My average over time is ~250 shots/week (spread across 5DII/7D/S95), and I spend a fair bit of time with post processing. The first step is triage - as Mt Spokane Photography stated, no one wants to see all your images, and you probably don't want to keep them all. A personal pet peeve is the photographic equivalent of babbling - Flickr or Smugmug pages filled with multiple versions of the same basic image. Edit, edit, edit. Pick the best, most memorable images from a set and toss the rest.
So 250/week would be completely out of the question for me - I'd certainly feel I've missed out on capturing stuff I'd really like to have for keeps. Thankfully (for you neuro!
), I don't upload photos onto any Flickr-type sites.
Personally, I use Aperture for triage, DxO for global adjustments (exposure, corrections, etc.) and RAW conversion, and Photoshop CS5 for selective editing, and back to Aperture for library organization. It's a somewhat complex workflow, to be honest, but it gives me the results I want.
I'm stating the obvious, but I presume you find the adjustments functionality less than adequate on Aperture, even though it's not an amateur photo management/editing programme?
With Aperture, do you have 1 large library? Or do you have multiple libraries across several external drives? I fear I have to consider the latter soon, as these 25-30MB RAW files are just eating my hard disk for breakfast.
At some point, I'll have moved on to the next shoot (for me, these are self-assignments since I don't do this for money). I will have processed the images that I know I want and I can let the other 1,950 or so images sit untouched on my hard drive, secure in the knowledge that they will be there if I ever get the time to revisit them.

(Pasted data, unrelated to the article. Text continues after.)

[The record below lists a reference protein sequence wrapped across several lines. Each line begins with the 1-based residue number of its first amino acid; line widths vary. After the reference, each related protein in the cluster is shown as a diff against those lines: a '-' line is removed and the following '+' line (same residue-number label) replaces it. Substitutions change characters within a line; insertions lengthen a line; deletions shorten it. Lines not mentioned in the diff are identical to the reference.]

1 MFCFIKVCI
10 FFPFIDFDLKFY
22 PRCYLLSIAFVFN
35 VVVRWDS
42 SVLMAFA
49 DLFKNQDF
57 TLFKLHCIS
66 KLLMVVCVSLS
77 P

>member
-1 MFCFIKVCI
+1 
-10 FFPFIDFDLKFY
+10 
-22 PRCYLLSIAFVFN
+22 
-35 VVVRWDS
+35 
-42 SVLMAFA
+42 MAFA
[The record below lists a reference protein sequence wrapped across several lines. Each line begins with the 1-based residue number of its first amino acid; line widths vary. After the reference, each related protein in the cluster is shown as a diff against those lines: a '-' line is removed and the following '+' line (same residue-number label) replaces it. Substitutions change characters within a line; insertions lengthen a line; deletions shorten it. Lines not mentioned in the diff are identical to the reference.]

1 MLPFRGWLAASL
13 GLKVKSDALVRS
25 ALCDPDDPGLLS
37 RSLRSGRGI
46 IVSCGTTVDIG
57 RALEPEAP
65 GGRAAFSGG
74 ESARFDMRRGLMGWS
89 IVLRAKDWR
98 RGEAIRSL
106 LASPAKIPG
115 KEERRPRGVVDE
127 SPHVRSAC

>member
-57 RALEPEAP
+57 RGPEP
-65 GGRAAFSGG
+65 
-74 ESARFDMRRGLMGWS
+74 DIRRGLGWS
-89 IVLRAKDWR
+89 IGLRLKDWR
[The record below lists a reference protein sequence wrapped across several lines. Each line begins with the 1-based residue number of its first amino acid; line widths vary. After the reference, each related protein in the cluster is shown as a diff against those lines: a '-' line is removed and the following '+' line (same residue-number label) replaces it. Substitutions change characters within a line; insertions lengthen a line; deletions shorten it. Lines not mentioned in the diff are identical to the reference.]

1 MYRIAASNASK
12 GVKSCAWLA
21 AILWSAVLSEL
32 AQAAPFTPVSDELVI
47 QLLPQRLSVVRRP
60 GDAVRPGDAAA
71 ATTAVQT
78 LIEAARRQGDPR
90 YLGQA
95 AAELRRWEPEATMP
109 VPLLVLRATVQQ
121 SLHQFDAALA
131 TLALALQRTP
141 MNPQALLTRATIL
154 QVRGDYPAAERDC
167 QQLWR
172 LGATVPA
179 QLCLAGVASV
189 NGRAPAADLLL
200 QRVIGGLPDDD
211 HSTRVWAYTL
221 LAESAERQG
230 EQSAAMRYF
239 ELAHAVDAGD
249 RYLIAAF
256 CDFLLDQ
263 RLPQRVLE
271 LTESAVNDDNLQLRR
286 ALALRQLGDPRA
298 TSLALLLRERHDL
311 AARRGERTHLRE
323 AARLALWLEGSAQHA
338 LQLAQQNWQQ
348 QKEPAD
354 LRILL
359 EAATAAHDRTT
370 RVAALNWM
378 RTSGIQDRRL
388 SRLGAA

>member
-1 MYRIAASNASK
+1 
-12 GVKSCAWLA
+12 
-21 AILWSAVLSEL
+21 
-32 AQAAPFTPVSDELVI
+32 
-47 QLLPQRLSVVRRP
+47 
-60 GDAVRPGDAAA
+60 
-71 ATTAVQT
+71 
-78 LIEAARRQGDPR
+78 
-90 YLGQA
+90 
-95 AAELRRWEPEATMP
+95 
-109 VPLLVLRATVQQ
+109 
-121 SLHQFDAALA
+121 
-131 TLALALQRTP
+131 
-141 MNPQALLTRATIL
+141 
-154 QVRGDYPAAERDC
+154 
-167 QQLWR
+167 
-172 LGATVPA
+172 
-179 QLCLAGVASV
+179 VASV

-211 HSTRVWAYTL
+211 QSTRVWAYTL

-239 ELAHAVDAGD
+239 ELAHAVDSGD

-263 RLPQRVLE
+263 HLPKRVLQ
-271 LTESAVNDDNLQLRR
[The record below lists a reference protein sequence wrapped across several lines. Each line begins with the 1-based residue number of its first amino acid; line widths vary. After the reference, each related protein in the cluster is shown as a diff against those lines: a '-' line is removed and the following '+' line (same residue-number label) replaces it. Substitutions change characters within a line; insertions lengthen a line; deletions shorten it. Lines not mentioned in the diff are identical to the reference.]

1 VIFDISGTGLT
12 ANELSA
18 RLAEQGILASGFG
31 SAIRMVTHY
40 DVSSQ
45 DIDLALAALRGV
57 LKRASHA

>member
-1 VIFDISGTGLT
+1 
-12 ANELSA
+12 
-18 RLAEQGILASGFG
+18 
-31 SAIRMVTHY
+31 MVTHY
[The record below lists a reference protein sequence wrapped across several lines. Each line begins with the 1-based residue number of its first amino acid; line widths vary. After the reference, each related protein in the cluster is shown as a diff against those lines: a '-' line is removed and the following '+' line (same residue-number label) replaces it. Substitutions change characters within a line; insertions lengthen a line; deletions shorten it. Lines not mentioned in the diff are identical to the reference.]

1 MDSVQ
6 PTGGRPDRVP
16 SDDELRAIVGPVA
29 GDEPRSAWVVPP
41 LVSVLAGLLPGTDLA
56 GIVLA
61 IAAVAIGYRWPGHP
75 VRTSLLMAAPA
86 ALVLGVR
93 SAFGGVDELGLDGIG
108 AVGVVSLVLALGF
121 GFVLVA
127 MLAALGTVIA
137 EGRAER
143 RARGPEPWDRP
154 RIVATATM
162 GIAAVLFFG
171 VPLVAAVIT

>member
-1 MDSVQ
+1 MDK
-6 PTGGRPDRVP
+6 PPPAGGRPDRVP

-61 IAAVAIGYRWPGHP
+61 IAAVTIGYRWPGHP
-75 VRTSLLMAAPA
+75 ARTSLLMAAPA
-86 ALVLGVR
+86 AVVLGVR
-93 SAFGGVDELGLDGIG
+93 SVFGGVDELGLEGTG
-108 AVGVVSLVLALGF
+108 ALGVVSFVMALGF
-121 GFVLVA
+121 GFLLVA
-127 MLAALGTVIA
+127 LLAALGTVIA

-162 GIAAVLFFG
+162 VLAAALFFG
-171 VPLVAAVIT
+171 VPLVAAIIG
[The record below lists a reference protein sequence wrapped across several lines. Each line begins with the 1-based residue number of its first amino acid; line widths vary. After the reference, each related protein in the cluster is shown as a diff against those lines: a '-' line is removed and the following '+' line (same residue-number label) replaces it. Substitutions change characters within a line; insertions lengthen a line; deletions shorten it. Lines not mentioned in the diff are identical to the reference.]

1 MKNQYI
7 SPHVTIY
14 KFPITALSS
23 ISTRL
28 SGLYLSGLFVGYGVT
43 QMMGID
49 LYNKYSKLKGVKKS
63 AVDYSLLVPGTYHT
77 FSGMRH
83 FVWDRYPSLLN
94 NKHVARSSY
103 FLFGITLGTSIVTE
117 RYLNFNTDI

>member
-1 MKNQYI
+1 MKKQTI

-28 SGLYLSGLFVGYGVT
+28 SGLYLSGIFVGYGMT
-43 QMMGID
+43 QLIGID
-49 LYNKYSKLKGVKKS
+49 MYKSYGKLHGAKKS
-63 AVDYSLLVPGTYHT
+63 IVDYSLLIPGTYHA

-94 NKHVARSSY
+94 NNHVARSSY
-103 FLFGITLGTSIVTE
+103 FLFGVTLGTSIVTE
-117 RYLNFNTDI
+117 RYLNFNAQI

That's the problem I have right now. Photos that aren't bad enough to delete, but just taking up too much space! Gotta use that DELETE button more.
I guess there isn't a panacea for my photography woes! What I'll need to do is:
1. Organise photos better. Continue to use Aperture as my library. More vigorous rating and deleting.
2. Processing photos. Establish a system. Looks like I'll eventually have to give in to a Lightroom / DxO / Photoshop, as the consensus from other threads on this forum appears to be that noise reduction (amongst other things) is significantly better than Aperture. It's disappointing, because I was under the impression I can do vast majority of editing with Aperture. Yet another software interface to have to deal with!
So what about DPP? It seems pretty impressive in terms of being able to more finely apply/adjust various in-camera settings like white balance etc in the comforts of your computer. I guess you guys don't find it all that useful?
And when you take a photo into LR/Photoshop/DxO, in what order do you typically adjust a photo? Exposure, highlights/shadows, then NR, then curves, then xxx? Because I so rarely adjust photos, I know next to nothing about how to really do it properly... I do a little exposure adjustment and that's about it!